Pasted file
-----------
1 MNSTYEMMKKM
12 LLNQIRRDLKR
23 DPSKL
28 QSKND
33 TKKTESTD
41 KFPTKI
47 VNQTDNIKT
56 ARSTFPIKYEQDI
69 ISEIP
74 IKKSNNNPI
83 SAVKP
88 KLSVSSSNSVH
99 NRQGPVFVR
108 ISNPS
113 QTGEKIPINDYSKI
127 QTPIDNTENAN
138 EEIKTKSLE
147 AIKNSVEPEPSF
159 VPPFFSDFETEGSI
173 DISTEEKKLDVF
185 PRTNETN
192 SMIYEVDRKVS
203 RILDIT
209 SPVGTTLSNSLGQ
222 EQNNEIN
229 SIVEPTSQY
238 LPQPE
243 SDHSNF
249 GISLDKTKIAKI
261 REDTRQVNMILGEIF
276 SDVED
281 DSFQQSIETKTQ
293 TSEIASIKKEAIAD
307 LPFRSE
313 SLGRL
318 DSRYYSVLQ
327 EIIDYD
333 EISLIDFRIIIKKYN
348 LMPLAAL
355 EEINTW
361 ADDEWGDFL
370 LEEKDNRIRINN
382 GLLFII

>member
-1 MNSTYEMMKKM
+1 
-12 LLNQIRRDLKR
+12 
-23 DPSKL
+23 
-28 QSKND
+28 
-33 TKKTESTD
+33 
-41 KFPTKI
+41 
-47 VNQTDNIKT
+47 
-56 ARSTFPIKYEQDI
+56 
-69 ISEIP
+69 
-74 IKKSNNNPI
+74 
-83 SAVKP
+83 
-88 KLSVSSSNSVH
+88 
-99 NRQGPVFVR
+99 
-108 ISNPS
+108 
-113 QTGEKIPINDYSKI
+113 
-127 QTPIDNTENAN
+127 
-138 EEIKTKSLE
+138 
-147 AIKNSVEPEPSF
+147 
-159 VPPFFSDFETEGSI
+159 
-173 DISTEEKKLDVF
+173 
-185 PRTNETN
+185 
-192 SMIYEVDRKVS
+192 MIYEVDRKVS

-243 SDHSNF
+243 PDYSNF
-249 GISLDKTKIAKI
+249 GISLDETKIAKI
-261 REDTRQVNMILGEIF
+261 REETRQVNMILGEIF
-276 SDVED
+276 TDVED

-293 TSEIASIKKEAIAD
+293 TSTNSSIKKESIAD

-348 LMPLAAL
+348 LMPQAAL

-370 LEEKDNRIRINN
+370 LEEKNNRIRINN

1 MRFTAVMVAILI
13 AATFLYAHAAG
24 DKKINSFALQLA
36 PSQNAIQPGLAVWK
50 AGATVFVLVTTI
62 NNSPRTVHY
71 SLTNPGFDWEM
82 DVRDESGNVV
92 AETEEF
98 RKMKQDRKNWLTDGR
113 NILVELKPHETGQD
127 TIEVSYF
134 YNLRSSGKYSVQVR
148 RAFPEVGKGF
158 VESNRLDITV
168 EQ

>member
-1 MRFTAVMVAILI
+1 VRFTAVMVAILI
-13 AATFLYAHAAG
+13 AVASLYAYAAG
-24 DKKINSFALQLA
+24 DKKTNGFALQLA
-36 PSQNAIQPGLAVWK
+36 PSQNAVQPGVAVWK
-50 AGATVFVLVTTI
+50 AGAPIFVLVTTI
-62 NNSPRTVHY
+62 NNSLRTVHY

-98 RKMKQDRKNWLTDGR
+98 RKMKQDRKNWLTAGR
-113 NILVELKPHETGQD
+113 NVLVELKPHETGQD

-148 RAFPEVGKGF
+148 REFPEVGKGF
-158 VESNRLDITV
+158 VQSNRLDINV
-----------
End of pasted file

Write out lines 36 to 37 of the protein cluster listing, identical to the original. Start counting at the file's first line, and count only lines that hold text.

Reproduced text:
318 DSRYYSVLQ
327 EIIDYD